As human beings our tendency is to overreact to good news or bad news. This isn’t helped by the sensationalist, over-exaggerated drama spectacle that is our News industry. Or as a mentor of mine termed it: Negative Events World Service. Overreacting and making rash decisions can be detrimental to our wealth creation. Whilst illogical financial decisions seem bizarre with hindsight, at the moment when they are made our minds are often hijacked and our decision-making compromised. The study of behavioural finance goes into some depth in analysing these quirks of the human condition, and a couple of these are briefly summarised below.
Recency Bias occurs when people’s expectations are pinned on the most recent events or experiences. They fail to take a longer view of the past and tend to forget about these events and the lessons they perhaps learned. When markets rise, our expectations, usually fuelled by greed allow us to become wildly optimistic that prices will continue their upward trend. The tendency is to get caught up in this cycle of a boom, and perhaps we would better served to remember the past trends. The same is true in declining markets, where investors fail to remember that the declines are temporary and that previous downward cycles have always been met with an upward movement. However, recalling these past events is often difficult when caught in the noise of the present.
Overconfidence is a serious and dangerous problem, and if you think it doesn’t affect you, that’s probably because you are overconfident! As overconfidence increases, so does the cost of our mistakes as we are prepared to take on more and more risk. The smartest investors are the ones who are aware of their limitations, knowing that they are not smart enough to forecast events or pick the best stocks. I remember back in the tech boom of 2000, I suffered from a serious bout of overconfidence that cost me thousands of pounds. As an economics student, of one year only, having read a few journals and riding on the optimism of a rising market, I blindly invested thousands of pounds of student loan money into tech stocks that I had little clue about. Needless to say, it didn’t end well, but better to make your mistake early.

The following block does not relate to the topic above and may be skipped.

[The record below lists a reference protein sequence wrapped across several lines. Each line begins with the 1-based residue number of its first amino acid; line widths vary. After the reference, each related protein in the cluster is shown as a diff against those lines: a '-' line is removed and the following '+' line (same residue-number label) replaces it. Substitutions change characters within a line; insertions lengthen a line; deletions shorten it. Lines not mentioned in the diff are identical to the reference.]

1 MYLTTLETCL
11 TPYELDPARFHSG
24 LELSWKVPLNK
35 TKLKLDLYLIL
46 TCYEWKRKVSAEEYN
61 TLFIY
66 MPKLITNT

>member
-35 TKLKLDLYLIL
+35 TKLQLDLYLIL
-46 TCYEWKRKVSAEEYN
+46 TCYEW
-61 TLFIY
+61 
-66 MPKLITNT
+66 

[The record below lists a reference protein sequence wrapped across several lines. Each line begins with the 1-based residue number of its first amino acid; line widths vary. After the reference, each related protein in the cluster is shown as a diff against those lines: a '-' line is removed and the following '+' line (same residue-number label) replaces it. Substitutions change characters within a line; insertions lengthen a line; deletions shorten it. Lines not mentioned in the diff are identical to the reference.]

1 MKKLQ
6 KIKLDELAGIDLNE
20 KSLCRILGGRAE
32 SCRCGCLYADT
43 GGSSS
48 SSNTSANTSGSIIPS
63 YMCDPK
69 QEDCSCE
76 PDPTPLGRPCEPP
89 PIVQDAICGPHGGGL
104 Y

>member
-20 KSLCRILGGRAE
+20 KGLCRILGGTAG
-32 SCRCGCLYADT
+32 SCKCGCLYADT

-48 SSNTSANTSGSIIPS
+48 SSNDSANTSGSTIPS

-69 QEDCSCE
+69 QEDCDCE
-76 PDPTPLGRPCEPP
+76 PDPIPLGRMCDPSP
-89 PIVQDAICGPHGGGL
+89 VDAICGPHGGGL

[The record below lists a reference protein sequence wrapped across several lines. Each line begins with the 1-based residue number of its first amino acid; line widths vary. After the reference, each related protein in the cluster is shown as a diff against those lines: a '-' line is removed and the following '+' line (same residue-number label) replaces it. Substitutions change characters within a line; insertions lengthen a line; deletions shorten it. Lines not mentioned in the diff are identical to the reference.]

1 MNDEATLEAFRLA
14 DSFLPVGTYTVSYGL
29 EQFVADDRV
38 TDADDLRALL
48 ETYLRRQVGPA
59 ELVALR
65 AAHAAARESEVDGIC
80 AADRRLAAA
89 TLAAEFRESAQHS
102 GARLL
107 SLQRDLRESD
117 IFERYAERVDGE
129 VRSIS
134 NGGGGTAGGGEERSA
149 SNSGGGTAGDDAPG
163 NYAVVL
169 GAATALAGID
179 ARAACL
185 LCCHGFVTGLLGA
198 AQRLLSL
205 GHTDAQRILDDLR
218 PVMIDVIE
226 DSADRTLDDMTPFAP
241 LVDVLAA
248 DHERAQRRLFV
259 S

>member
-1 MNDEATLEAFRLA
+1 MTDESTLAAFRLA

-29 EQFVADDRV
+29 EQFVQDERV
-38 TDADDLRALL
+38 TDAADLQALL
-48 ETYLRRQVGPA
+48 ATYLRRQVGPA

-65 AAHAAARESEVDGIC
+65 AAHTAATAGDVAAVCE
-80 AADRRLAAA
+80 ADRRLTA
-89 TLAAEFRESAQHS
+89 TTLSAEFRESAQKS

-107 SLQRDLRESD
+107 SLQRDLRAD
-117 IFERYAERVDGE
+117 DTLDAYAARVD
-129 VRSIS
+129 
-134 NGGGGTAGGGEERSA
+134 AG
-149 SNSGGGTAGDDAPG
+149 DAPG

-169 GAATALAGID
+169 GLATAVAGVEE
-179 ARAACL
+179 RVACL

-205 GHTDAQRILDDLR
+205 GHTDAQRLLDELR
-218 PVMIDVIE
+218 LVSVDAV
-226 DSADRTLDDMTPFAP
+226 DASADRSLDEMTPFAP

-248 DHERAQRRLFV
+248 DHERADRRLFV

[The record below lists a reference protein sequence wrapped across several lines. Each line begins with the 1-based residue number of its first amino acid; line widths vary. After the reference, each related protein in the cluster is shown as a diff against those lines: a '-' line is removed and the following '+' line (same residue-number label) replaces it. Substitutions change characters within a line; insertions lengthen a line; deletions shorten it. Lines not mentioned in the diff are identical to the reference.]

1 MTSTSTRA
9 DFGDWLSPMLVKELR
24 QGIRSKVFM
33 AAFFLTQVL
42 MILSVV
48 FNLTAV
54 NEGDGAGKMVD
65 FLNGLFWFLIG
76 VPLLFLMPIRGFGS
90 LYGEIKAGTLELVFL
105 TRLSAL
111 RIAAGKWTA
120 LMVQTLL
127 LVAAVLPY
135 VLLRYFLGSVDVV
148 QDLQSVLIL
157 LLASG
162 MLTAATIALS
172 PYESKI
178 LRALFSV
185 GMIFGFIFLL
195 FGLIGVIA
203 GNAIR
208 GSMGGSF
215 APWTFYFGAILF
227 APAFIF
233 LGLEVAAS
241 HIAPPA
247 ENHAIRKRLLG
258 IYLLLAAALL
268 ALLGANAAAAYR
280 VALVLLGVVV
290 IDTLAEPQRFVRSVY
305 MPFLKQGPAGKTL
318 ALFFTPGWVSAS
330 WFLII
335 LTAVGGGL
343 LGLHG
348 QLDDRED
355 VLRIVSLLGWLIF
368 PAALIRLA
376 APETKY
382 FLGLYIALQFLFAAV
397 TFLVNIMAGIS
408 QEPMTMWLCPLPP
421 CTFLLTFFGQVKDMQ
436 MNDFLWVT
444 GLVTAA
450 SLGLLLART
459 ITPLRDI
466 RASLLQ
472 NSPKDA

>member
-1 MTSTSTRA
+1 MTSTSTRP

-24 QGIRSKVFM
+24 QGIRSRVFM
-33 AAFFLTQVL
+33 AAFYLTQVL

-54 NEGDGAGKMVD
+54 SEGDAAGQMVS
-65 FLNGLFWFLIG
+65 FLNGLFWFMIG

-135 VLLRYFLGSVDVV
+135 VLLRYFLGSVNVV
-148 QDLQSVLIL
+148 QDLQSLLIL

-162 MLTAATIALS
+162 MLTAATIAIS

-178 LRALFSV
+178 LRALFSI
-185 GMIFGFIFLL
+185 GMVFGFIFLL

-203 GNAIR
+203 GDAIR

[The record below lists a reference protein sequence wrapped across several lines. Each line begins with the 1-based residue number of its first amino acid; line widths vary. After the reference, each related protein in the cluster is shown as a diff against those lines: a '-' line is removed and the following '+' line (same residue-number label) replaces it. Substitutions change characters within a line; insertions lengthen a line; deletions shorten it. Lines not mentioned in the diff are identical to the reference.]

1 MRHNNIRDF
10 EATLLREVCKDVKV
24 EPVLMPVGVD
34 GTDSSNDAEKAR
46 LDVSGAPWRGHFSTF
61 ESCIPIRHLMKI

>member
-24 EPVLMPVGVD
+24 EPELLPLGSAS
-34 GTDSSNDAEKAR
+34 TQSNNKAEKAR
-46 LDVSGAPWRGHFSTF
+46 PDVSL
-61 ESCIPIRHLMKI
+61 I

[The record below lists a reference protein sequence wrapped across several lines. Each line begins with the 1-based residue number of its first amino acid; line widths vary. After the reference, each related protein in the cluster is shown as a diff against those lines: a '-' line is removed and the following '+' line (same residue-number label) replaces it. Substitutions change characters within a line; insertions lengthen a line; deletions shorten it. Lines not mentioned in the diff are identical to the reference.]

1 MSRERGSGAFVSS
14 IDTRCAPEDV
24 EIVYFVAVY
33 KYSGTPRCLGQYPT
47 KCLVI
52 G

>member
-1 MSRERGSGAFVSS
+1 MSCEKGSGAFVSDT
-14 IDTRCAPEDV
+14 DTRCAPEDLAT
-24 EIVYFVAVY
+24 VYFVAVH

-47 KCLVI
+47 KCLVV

So, what can be done to protect ourselves from making horrendous decisions that will damage the returns we can get from investing and hamper our journey to wealth creation?
A good financial adviser will often serve as a fantastic barrier between your emotions and tendency to act in an irrational manner. That could save you thousands of pounds over the course of your lifetime. I regularly coach my clients into better financial behaviours and it really helps to have an investment counsellor at hand when there are choppy waters.
However, the best advice still comes from Dad, when I was only seven years old. “Sit still and be quiet”. Doing nothing, although counterintuitive, is the best form of action when it comes to investing for the long term. Once you have a plan in place that is fit to meet your goals and objectives, there is very little that needs to be done. The market will deliver to you all the returns you require, and the disciplined approach to investing will not fail you.
This guide is for information purposes and does not constitute financial advice, which should be based on your individual circumstances.
The value of investments may go down as well as up and you may get back less than you invest.
Past performance is not a reliable indicator of future performance.